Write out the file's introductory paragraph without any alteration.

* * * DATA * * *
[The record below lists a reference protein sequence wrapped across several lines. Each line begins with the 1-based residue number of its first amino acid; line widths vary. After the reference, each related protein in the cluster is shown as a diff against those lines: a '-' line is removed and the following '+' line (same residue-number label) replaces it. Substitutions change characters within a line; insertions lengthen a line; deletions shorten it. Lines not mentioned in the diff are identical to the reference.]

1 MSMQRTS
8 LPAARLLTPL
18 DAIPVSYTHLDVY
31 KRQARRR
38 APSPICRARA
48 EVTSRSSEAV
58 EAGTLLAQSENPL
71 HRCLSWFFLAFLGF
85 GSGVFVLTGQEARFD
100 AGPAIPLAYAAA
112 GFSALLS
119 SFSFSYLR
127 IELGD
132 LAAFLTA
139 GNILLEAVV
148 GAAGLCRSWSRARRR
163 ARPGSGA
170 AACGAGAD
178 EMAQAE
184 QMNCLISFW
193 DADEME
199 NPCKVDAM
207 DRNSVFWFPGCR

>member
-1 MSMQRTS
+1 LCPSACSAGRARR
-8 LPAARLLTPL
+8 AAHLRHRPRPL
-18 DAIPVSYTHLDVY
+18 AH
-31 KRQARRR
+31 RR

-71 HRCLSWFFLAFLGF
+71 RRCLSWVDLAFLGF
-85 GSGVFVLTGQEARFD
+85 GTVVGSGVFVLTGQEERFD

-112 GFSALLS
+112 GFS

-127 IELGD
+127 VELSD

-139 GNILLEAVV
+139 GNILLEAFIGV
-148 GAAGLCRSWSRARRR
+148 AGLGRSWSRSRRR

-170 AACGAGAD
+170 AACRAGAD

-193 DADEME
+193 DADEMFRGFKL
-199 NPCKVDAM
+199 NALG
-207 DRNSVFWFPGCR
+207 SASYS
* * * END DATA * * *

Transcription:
[The record below lists a reference protein sequence wrapped across several lines. Each line begins with the 1-based residue number of its first amino acid; line widths vary. After the reference, each related protein in the cluster is shown as a diff against those lines: a '-' line is removed and the following '+' line (same residue-number label) replaces it. Substitutions change characters within a line; insertions lengthen a line; deletions shorten it. Lines not mentioned in the diff are identical to the reference.]